by Guest Author,


Vegie chips

by Tammara Olds, Student Nutritionist at Deakin University (2021)

If you’ve been in a supermarket lately and happened to walk down the “health food” aisle, you may have noticed an explosion in the number of chip alternatives on offer. Gone are the days of choosing between potato or corn, you can now find chips made from a whole range of different vegetables like lentils, peas, mushroom, carrot, broccoli, beetroot and seaweed.

Vegie chips often have enticing labels promising a healthier alternative to your standard crinkle cut.

But are they really healthier?

To find out, we decided to look beyond the pretty packaging to work out what’s really in your chips.

We conducted a nutrition audit of the vegie chips available from the health food and chip aisles at Australia’s two major supermarket chains. Products that only contained potato or corn were excluded from the analysis; we wanted to focus on the new wave of alternative chips that have hit the supermarket shelves over the last few years.  

What we found

We rounded up 84 different vegie chip products to include in our analysis. Of these, more than two-thirds (69%) contained unacceptable levels of salt, defined as over 400mg of sodium per 100g of product. Shockingly, 14 of the vegie chip products contained over 1000mg of sodium per 100g!

The worst offenders with over 1000mg sodium per 100g

Product

Flavour

Sodium (mg) per 100g

Ceres Organic Seaweed Snacks

Original

2300

Simply 7 Lentil Chips

Sea Salt

1648

The Natural Chip Co Lentil Craves

Sweet Chili Sour Cream

1420

Ceres Organic Seaweed Snacks

Chilli

1355

Ajitas Vege Twists with Potato & Lentils

Cheese

1317

Ajitas Vege Chips

Salt & Vinegar

1230

Ajitas Vege Rice Crackers

Honey Soy

1200

Simply 7 Lentil Chips

Honey Soy Chicken

1160

Simply 7 Lentil Chips

Jalapeno

1070

Ajitas Vege Deli Crisps

Turmeric and Cheese

1050

Ajitas Vege Chips

Chicken

1030

OBAP Seaweed Snacks

Roasted

1020

Honest Sea Roasted Seaweed Snack

Teriyaki

1013

Simply 7 Lentil Chips

Sea Salt & Balsamic Vinegar

1010

How much salt is too much?

The World Health Organization recommends a salt intake of less than 5g per day (about 2000mg of sodium), but with so much hidden salt in processed food, it can be hard to identify how much you’re eating. The LiveLighter Wallet Card includes an easy guide to help you assess the amount of salt in packaged foods. Any products containing more than 400mg sodium per 100g are considered to be high in salt, and are best eaten only occasionally and in small quantities.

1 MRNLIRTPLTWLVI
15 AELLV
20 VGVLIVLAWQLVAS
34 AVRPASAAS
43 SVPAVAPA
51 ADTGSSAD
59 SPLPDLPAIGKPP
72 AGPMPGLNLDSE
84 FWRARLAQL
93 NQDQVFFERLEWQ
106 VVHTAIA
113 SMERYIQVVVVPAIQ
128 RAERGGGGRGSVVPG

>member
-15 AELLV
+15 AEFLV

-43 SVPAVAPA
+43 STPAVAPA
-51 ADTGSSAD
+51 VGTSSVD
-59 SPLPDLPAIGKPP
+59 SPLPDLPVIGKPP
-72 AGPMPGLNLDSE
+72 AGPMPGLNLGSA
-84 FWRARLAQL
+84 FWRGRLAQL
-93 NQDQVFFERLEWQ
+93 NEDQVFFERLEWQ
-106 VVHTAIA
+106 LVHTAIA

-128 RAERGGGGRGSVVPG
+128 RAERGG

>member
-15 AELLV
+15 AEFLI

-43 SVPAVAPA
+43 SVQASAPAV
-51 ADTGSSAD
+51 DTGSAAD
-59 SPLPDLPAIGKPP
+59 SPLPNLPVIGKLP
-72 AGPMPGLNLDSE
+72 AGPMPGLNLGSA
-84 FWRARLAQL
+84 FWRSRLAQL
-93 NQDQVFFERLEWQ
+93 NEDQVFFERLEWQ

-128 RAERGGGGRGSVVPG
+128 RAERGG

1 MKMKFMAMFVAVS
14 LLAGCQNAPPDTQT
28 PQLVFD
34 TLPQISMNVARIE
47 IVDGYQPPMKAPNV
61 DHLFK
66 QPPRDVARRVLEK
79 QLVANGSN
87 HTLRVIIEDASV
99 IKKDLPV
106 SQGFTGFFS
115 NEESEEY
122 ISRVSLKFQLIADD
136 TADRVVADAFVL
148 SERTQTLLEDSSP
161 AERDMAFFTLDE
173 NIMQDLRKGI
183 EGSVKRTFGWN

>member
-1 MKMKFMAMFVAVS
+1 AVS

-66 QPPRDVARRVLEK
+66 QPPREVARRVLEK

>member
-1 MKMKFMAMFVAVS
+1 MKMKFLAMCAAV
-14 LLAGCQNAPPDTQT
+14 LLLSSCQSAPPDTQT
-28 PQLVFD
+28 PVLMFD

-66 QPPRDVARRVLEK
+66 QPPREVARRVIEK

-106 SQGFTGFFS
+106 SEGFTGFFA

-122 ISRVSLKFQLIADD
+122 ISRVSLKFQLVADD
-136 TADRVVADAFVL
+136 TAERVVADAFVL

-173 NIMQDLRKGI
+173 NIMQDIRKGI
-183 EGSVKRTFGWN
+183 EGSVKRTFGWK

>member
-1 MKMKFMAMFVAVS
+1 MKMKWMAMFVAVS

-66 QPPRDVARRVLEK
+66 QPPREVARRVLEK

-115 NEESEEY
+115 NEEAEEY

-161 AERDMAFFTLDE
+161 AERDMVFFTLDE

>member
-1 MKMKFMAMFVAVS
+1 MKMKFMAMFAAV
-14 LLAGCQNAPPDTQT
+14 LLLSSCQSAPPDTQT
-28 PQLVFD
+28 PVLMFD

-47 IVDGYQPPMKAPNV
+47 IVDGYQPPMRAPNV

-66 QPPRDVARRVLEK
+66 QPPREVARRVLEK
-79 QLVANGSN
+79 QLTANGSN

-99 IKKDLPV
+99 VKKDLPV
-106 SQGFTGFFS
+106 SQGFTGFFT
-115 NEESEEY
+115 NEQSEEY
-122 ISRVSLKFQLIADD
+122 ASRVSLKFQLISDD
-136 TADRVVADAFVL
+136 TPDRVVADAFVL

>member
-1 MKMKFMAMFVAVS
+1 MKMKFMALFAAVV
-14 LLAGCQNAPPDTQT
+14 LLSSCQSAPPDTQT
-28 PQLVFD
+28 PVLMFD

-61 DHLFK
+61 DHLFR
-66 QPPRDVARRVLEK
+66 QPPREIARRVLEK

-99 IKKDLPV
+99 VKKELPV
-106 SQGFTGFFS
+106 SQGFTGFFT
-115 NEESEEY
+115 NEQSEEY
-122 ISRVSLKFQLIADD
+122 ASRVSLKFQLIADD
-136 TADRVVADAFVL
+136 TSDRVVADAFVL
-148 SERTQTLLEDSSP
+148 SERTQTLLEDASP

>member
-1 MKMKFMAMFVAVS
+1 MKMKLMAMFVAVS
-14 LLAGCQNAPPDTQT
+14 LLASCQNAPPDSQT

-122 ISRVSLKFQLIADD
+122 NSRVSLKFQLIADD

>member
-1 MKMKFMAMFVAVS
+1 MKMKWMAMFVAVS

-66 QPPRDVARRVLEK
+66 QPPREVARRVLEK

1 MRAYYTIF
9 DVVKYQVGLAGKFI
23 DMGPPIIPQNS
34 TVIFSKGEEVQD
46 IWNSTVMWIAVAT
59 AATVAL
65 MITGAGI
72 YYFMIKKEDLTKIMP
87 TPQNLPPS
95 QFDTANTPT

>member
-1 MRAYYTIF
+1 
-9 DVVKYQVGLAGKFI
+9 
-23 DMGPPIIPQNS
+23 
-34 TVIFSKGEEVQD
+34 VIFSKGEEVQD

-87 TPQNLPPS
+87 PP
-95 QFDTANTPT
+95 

Beyond salt

While high salt content was a concern across most of the vegie chips included in our analysis, there were a few products that also stood out because of their high sugar and saturated fat content.

Four products were over 20% sugar, with one of these even containing almost double this to sit at a whopping 40% sugar. Added sugar was found in each of the four products, contributing to the unexpectedly high figures. Hidden sugar was also found in other vegie chips included in the study, and was listed in the ingredients under a variety of names including molasses, dextrose, cane sugar, dextrin, honey powder, icing sugar, sugar and maltodextrin.

Product

Sugar (g) per 100g

DJ&A Broccoli Florets

39.7

DJ&A Veggie Crisps

30.5

DJ&A Shiitake Mushroom Chips

27

Coles Veggie Chips (scoop and weigh)

23

The saturated fat content was an issue for one brand of crispy seaweed snacks due to the addition of palm oil to their products. Unlike most plant oils, palm oil is high in saturated fat, a type of fat that experts recommend we don’t have too much of for heart health. Unless it’s sustainability sourced, the production of palm oil has also been linked to considerable environmental damage, particularly deforestation and the destruction of habitat for endangered species.  

Product

Flavour

Saturated fat (g) per 100g

Taokaenoi Crispy Seaweed

Original

27.6

Taokaenoi Crispy Seaweed

Hot & spicy

26.9

Taokaenoi Crispy Seaweed

Sour cream and chives

24.7

The take home message…

While vegie chips might be marketed as a crispy alternative to vegetables, these products are not a good replacement for eating five serves of vegetables each day. Not only are most vegie chips high in salt, they’re also ultra processed, and don’t contain anywhere near as much of the good stuff like vitamins and phytonutrients that you get from the real thing. With the amount of sodium present, your heart will also thank you if you walk right by the chip aisle. If you do decide to pick up a packet, look for products with less than 400mg per 100g, and try to avoid eating the whole bag!

For a healthier crispy vegie snack, try cutting up fresh vegetables and eating them with dips such as hummus, walnut dip or easy tzatziki.


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